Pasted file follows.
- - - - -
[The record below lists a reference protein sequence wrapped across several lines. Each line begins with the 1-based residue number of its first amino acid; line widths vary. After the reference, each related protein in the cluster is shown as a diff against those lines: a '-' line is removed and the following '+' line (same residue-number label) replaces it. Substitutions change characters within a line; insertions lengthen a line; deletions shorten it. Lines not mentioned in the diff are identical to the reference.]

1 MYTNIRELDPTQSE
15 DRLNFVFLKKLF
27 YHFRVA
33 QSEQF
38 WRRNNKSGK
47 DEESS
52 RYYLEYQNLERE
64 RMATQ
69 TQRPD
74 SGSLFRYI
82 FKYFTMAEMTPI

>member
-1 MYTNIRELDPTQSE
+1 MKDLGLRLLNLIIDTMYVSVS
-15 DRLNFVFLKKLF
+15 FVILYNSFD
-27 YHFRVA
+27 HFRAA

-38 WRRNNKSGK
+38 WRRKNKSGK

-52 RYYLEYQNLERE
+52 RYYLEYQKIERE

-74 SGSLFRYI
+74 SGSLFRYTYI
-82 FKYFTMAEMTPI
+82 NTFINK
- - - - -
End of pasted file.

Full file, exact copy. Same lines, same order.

[The record below lists a reference protein sequence wrapped across several lines. Each line begins with the 1-based residue number of its first amino acid; line widths vary. After the reference, each related protein in the cluster is shown as a diff against those lines: a '-' line is removed and the following '+' line (same residue-number label) replaces it. Substitutions change characters within a line; insertions lengthen a line; deletions shorten it. Lines not mentioned in the diff are identical to the reference.]

1 MYTNIRELDPTQSE
15 DRLNFVFLKKLF
27 YHFRVA
33 QSEQF
38 WRRNNKSGK
47 DEESS
52 RYYLEYQNLERE
64 RMATQ
69 TQRPD
74 SGSLFRYI
82 FKYFTMAEMTPI

>member
-1 MYTNIRELDPTQSE
+1 MKDLGLRLLNLIIDTMYVSVS
-15 DRLNFVFLKKLF
+15 FVILYNSFD
-27 YHFRVA
+27 HFRAA

-38 WRRNNKSGK
+38 WRRKNKSGK

-52 RYYLEYQNLERE
+52 RYYLEYQKIERE

-74 SGSLFRYI
+74 SGSLFRYTYI
-82 FKYFTMAEMTPI
+82 NTFINK